- Whistleblowers in the Media. 2019 was truly the Year of the Whistleblower on the big screen, small screens, and in bookstores, demonstrating that, for whistleblowers, we are on the verge of a cultural paradigm shift. Onscreen, 2019 brought us Official Secrets; The Laundromat; The Report; Dark Waters; Bombshell; and numerous documentaries, including Netflix’s The Great Hack, and HBO’s Theranos documentary, The Inventor: Out for Blood in Silicon Valley, featuring Tyler Shultz and Erika Chung. In print, 2019 welcomed Tom Mueller’s Crisis of Conscience: Whistleblowing in an Age of Fraud; Edward Snowden’s Permanent Record, and books about the Cambridge Analytica scandal from whistleblowers Christopher Wylie and Brittany Kaiser.
- High Tech Whistleblowing Comes of Age. In 2019, we were proud to represent the whistleblower who secured the first-ever False Claims Act recovery alleging a tech company’s breaches of federal cybersecurity standards in products sold to government purchasers. Widely recognized as precedent-setting, the recovery illustrates the important role that whistleblowers can play in blowing the whistle on data breaches and cybersecurity flaws, in government contracting and elsewhere. With our increasing dependence on technology, and the potentially devastating effects of data breaches and other cybersecurity incidents, we anticipate seeing many more actions by tech whistleblowers in the years ahead.
- Public Safety Whistleblowers: Opioids, Boeing and More. Where public health and safety are at stake, whistleblower reward programs offer protections and incentives to knowledgeable insiders, including those reporting dangerous drug-prescribing practices driven by unlawful pharma financial incentives, defective medical products, defective products sold to the U.S. government and military, motor vehicle safety issues, and other dangers. DOJ has made the opioid epidemic an enforcement priority, and 2019 saw significant settlements by opioid manufacturers in cases brought by whistleblowers, including $225 million from Insys Therapeutics, and $1.4 billion from Reckitt Benckiser Group. In airline safety, following crashes involving Boeing’s 737 Max, whistleblowers provided information that advanced government investigations. Ed Pierson, a former Boeing manager, testified before Congress in December, following which the FAA vowed to investigate the company.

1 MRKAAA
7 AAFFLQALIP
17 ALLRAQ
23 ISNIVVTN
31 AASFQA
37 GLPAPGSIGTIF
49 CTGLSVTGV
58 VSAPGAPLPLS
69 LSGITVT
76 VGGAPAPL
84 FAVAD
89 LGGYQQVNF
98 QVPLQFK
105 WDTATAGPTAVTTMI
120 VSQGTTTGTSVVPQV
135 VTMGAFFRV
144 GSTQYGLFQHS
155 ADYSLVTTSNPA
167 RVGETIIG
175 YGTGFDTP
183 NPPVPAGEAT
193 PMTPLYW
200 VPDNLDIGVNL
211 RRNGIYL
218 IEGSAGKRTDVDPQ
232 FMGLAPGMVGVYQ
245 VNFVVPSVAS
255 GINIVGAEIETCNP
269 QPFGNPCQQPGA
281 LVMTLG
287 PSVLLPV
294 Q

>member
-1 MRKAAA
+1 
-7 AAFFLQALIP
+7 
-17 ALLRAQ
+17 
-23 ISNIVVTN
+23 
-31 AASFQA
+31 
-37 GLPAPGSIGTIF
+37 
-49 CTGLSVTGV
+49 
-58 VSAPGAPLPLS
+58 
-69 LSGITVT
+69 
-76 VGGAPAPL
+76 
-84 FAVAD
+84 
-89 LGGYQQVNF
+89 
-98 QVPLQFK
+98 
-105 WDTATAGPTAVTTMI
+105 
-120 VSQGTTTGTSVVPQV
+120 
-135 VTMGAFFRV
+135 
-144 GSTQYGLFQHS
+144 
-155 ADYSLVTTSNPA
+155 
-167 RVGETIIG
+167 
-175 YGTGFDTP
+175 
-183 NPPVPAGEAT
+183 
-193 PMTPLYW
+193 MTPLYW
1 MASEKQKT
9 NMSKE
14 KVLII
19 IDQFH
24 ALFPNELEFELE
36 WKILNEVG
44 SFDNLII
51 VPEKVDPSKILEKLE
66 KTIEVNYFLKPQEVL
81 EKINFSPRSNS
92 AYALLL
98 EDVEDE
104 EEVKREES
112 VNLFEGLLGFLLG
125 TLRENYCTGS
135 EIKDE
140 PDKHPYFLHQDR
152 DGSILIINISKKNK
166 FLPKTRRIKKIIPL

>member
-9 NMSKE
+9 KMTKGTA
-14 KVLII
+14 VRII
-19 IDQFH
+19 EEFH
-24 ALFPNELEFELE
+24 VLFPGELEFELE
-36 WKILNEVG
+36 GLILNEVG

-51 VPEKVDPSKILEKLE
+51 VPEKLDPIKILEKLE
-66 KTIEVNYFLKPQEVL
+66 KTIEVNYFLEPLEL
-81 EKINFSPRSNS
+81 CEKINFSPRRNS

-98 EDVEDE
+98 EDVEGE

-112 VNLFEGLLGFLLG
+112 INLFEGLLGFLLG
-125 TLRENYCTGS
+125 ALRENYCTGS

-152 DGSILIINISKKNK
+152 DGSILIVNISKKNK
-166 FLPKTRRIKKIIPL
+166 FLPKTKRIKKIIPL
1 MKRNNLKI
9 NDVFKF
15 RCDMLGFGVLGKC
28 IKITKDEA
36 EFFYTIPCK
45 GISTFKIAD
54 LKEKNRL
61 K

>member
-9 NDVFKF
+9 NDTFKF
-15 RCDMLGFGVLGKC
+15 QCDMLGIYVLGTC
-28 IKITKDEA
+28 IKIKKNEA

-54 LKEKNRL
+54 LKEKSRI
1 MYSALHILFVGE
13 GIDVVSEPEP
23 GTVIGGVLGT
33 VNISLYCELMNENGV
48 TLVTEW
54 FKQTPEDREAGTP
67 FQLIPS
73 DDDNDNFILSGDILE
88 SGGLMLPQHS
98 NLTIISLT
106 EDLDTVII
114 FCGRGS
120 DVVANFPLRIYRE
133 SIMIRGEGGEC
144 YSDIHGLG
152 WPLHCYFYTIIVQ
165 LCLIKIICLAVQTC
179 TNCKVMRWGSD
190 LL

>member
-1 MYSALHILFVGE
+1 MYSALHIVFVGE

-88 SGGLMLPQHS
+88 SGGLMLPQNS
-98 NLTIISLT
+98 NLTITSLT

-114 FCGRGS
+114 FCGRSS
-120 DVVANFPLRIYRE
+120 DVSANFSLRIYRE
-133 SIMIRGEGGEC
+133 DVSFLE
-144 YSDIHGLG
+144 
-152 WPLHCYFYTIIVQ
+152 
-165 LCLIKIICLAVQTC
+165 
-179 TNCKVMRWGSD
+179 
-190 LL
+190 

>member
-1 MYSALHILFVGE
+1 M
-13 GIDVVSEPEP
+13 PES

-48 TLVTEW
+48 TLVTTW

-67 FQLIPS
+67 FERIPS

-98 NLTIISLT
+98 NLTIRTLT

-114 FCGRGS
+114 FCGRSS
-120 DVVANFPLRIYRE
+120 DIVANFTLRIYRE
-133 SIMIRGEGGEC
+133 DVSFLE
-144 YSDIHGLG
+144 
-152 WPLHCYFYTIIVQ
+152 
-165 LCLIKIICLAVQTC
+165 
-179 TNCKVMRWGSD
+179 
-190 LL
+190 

- Supreme Court Clarifies False Claims Act Statute of Limitations. It is always news when the Supreme Court issues a decision involving the False Claims Act, and in U.S. ex rel. Hunt v. Cochise Consultancy, the Supreme Court gave whistleblowers an important victory, holding that the ten year statute of limitations applies to all whistleblower-initiated actions, regardless of whether the U.S. has intervened or not.
- The Granston Memo and DOJ Dismissals of FCA Cases. In 2018, DOJ’s “Granston Memo” set forth standards by which the U.S. would seek dismissals of non-intervened FCA actions being pursued by whistleblowers, and throughout 2019 numerous courts addressed DOJ’s dismissal authority. In September, Senator Charles Grassley wrote to Attorney General Barr requesting information on DOJ’s dismissal requests and expressing concern that DOJ was moving to dismiss cases “for reasons that appear primarily unrelated to the merits of individual cases,” which could “undermine the purpose of the False Claims Act.” In response, Barr detailed that DOJ had moved to dismiss only 45 cases, ten of which were related actions, and 12 of which involved pro se relators. Twenty-six courts have ruled on dismissal motions by DOJ, granting those motions in 25 cases. Barr also affirmed the importance of the FCA, describing it as “the government’s single most important tool in combating fraud,” and recognizing “the important contributions made by whistleblowers.” There are potentially troubling issues in any DOJ pre-settlement dismissal, especially where dismissal is premised on an alleged waste of government resources in discovery and litigation. And, there is a brewing circuit split involving the standard that DOJ must meet in support of dismissal. However, as courts this year began to grapple with the impact of the Granston Memo, its impact on whistleblower cases appears, so far, to be minimal.